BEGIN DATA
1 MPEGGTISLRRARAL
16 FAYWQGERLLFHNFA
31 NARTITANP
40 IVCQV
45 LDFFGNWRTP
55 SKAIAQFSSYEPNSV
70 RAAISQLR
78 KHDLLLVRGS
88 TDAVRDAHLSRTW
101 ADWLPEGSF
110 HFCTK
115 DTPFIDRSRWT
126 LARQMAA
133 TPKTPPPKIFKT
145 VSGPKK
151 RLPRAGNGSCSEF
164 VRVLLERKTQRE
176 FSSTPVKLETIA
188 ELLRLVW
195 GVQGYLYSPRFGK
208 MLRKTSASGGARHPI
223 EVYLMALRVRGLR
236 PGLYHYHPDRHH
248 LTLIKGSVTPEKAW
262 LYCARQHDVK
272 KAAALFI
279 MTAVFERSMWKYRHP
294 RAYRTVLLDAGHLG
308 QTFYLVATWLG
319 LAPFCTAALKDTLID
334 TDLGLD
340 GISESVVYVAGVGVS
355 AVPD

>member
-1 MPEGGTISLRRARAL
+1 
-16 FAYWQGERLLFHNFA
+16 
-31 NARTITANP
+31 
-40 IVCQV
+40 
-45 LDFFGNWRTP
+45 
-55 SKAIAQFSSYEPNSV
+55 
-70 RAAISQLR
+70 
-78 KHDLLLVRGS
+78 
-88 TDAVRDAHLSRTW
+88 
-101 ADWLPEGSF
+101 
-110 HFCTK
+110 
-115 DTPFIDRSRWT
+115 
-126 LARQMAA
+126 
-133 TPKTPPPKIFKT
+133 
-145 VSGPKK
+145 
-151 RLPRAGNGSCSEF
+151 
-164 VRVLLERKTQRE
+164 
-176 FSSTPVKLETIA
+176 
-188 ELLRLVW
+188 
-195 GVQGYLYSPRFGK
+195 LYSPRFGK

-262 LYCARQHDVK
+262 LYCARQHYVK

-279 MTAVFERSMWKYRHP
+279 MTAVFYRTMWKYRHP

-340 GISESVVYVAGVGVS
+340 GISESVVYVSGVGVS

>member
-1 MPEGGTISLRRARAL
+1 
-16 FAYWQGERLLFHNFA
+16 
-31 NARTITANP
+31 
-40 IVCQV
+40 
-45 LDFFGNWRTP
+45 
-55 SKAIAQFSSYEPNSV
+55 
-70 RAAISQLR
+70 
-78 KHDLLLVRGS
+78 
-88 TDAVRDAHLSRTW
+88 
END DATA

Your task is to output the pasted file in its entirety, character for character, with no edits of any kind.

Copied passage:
1 MPEGGTISLRRARAL
16 FAYWQGERLLFHNFA
31 NARTITANP
40 IVCQV
45 LDFFGNWRTP
55 SKAIAQFSSYEPNSV
70 RAAISQLR
78 KHDLLLVRGS
88 TDAVRDAHLSRTW
101 ADWLPEGSF
110 HFCTK
115 DTPFIDRSRWT
126 LARQMAA
133 TPKTPPPKIFKT
145 VSGPKK
151 RLPRAGNGSCSEF
164 VRVLLERKTQRE
176 FSSTPVKLETIA
188 ELLRLVW
195 GVQGYLYSPRFGK
208 MLRKTSASGGARHPI
223 EVYLMALRVRGLR
236 PGLYHYHPDRHH
248 LTLIKGSVTPEKAW
262 LYCARQHDVK
272 KAAALFI
279 MTAVFERSMWKYRHP
294 RAYRTVLLDAGHLG
308 QTFYLVATWLG
319 LAPFCTAALKDTLID
334 TDLGLD
340 GISESVVYVAGVGVS
355 AVPD

>member
-1 MPEGGTISLRRARAL
+1 
-16 FAYWQGERLLFHNFA
+16 
-31 NARTITANP
+31 
-40 IVCQV
+40 
-45 LDFFGNWRTP
+45 
-55 SKAIAQFSSYEPNSV
+55 
-70 RAAISQLR
+70 
-78 KHDLLLVRGS
+78 
-88 TDAVRDAHLSRTW
+88 
-101 ADWLPEGSF
+101 
-110 HFCTK
+110 
-115 DTPFIDRSRWT
+115 
-126 LARQMAA
+126 
-133 TPKTPPPKIFKT
+133 
-145 VSGPKK
+145 
-151 RLPRAGNGSCSEF
+151 
-164 VRVLLERKTQRE
+164 
-176 FSSTPVKLETIA
+176 
-188 ELLRLVW
+188 
-195 GVQGYLYSPRFGK
+195 LYSPRFGK

-262 LYCARQHDVK
+262 LYCARQHYVK

-279 MTAVFERSMWKYRHP
+279 MTAVFYRTMWKYRHP

-340 GISESVVYVAGVGVS
+340 GISESVVYVSGVGVS

>member
-1 MPEGGTISLRRARAL
+1 
-16 FAYWQGERLLFHNFA
+16 
-31 NARTITANP
+31 
-40 IVCQV
+40 
-45 LDFFGNWRTP
+45 
-55 SKAIAQFSSYEPNSV
+55 
-70 RAAISQLR
+70 
-78 KHDLLLVRGS
+78 
-88 TDAVRDAHLSRTW
+88 